“Crackers?” I held up a baggie in front of Wren, trying to distract him from a complete meltdown. The train was halfway to Ottawa and he’d just woken up from his nap to find there was no place to run around. Tragic for anyone under the age of five. “Story?” I asked him, frantically searching for the book I’d packed in his backpack. He shook his head to both suggestions and I saw his lip begin to quiver. Panic had almost set in and I was at the point where I’d offer him a stiff drink if it would keep him quiet. Instead of finding a book, I found his stuffed rabbit, which he promptly tossed across the aisle in a fit. Josh of course sat on the other side of Wren doing nothing to help the situation.

 “Just let him run around, Charlie.” He suggested, sounding almost exasperated by such a trivial issue. 

“I’m not letting him run around in public,” I hissed, shoving the crackers back in the bag just as he started kicking his feet. “Do you let him do whatever he wants and run wild?” I clapped back as I leaned over to undo Wren’s seatbelt. Pulling him into my arms, he wriggled wildly, inevitably smacking me in the face. 

“I let him have fun, He’s a kid,” Josh replied, reaching over for the rabbit and trying to distract our son with it. “He’s not meant to sit for this long anyway.” 

“It’s only two hours, he has to learn,” he continued to wiggle, trying to break free from my grasp. 

“Charlie, seriously,” Josh turned to me gruffly. “Give him to me,” he reached over from his seat on the aisle. I wanted to hold fast to my resolution to have him sit still. I was determined to resist the urge to let my son run wildly up and down the train car, but Josh was demanding. He’d always gotten exactly what he wanted, both in life and from me.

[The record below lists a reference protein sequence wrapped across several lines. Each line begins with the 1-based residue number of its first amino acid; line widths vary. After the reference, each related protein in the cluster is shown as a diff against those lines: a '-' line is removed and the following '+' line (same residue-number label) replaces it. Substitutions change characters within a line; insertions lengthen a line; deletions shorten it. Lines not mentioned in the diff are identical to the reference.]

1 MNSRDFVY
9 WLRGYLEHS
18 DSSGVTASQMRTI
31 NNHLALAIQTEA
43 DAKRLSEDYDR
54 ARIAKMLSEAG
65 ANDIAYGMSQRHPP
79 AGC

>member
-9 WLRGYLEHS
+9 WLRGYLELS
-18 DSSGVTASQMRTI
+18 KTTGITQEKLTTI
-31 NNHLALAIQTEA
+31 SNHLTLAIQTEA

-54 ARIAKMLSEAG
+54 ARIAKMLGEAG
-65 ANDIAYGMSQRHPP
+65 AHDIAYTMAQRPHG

“Fine,” I relented, metaphorically kicking myself for giving in so easily. Of course, as soon as Josh took him from me, Wren smiled and seconds later he was speeding up and down the aisle of the train. 

I spent the majority of the game watching Wren rather than the action on the ice. His wide eyes and sheer joy was far more exciting and I must have taken two-hundred pictures by the third period. It was halfway into the third when he crawled into my lap and lay his head on my shoulder, yawning and managing to fall asleep amongst all the noise and energy. Only when he was snoring softly in my ear did I turn my attention to the benches and see him. 

He wore number 11 and a look of determination on his face. Laser focused on the game, he barley flinched when his time to hit the ice came. Now gliding, I admired the way he bobbed and weaved his way through people, avoiding the massive bodies that came towards him. Brendan handled it with grace and courage, as if he didn’t know that one check could hurt him. He played fearlessly and I had to smile when he lost his footing and landed in the net instead of the puck.

 “He asleep?” Josh asked, jostling me out of my dreamy gaze.